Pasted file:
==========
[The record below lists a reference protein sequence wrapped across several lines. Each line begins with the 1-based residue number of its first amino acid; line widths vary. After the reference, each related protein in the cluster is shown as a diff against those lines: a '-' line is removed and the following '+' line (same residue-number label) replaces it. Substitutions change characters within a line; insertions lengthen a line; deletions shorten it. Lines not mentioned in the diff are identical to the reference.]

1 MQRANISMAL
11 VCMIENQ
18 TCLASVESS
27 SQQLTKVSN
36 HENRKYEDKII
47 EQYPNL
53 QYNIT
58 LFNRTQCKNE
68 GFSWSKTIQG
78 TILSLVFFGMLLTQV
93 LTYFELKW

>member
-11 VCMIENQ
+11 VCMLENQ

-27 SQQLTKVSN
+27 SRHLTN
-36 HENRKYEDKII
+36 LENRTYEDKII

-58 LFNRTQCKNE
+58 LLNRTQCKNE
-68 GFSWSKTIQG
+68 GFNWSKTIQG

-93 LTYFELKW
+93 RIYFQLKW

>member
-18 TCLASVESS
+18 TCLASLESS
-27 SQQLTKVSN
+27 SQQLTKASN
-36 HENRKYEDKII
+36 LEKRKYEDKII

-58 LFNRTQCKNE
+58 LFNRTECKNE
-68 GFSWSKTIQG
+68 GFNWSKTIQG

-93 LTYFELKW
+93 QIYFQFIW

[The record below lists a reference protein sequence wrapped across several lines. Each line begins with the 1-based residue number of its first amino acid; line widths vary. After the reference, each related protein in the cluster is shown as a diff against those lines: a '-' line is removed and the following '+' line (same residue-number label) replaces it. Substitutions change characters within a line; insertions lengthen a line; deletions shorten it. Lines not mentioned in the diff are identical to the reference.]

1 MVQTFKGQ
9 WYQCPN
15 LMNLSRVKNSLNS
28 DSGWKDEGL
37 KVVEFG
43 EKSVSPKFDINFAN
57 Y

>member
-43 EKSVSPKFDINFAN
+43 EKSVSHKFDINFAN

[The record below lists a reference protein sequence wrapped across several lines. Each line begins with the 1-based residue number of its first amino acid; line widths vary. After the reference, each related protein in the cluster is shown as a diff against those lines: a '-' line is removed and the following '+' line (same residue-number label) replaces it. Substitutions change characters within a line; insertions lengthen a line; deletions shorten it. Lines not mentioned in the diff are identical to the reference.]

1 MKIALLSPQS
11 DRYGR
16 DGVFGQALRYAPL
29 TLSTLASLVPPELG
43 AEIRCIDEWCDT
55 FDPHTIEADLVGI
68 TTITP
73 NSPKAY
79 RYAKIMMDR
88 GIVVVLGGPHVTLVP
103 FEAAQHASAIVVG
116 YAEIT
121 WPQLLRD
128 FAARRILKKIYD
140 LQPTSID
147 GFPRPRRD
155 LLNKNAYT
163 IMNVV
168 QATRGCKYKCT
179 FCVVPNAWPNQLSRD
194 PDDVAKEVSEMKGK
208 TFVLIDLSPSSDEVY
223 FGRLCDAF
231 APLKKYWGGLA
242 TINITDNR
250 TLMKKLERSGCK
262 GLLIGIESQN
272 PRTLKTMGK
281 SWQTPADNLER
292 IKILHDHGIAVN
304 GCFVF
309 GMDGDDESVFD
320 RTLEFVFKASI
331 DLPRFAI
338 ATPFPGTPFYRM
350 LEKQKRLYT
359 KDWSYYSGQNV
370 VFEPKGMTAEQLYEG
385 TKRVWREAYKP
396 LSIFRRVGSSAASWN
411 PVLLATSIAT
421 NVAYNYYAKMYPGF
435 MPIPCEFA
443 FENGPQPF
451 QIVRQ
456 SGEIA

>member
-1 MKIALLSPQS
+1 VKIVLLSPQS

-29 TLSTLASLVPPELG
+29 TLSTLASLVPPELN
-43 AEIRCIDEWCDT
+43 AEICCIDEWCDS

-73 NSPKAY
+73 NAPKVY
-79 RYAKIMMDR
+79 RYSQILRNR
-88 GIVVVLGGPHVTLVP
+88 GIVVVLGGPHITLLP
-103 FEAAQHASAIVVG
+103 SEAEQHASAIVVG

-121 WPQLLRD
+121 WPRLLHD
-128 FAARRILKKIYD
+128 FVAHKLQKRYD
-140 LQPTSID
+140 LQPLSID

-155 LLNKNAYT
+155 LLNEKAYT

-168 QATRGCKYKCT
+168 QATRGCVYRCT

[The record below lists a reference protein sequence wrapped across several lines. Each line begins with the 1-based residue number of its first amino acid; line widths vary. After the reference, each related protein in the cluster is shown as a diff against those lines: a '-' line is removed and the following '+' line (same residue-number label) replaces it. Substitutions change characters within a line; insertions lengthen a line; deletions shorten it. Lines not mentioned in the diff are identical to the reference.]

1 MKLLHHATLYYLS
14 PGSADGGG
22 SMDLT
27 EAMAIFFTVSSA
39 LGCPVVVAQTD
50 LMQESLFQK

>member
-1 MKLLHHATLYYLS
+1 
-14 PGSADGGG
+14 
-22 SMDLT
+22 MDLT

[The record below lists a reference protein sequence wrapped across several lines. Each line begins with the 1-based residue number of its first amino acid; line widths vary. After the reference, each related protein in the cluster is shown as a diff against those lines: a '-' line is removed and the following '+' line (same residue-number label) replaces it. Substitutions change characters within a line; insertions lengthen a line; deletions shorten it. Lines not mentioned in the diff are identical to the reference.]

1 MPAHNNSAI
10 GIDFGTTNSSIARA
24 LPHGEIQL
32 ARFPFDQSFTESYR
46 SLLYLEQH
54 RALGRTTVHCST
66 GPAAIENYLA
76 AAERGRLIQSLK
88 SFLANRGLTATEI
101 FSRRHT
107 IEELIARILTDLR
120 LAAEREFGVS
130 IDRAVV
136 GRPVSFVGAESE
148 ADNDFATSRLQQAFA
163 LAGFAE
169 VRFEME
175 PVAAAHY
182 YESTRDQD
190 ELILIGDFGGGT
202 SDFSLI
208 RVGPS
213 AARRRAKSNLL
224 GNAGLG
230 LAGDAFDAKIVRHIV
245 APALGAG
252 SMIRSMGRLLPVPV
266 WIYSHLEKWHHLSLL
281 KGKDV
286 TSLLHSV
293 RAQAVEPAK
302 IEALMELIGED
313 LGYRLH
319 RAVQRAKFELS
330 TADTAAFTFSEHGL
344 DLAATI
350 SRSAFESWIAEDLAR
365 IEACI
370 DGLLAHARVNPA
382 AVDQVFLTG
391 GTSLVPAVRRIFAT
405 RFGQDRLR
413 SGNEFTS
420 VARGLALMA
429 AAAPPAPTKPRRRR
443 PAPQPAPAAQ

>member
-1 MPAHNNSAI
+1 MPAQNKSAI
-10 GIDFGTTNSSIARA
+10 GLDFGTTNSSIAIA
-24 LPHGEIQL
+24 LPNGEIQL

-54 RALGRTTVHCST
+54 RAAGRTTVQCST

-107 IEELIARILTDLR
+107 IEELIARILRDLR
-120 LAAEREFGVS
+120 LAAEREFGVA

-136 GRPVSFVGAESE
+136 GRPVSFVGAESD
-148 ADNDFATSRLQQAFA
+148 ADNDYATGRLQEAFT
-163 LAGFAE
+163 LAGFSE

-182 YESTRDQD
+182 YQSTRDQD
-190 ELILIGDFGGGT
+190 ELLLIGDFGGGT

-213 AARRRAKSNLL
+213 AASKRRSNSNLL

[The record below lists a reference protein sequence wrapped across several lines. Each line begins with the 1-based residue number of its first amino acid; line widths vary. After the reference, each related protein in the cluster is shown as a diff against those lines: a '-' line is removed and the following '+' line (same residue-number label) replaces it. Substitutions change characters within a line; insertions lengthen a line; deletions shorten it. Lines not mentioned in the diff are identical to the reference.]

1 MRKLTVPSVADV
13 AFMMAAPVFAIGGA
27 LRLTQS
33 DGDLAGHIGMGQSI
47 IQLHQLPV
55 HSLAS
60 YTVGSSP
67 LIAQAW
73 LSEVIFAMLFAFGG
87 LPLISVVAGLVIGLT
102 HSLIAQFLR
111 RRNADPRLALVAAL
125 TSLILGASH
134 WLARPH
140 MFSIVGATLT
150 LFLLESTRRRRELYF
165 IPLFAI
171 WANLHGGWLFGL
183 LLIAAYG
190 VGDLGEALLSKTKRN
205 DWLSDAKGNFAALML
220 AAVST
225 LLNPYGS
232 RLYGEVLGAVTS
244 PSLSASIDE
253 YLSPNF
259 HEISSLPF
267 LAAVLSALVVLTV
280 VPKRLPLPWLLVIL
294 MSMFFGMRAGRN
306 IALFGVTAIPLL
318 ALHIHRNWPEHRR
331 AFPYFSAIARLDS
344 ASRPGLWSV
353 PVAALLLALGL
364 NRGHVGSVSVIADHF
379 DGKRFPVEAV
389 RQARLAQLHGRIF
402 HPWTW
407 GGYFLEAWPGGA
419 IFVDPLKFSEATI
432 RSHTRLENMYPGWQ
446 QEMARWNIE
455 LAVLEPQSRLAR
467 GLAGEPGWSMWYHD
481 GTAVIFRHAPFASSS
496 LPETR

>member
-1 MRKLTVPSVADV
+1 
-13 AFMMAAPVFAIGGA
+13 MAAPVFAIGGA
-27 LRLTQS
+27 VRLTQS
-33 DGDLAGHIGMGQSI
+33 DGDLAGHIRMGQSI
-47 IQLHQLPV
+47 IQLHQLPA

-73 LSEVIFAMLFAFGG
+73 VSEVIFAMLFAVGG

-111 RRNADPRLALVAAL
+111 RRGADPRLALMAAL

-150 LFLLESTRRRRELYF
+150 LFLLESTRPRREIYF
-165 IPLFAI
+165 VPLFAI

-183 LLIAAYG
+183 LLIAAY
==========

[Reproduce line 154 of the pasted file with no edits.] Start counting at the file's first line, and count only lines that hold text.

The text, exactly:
175 PVAAAHY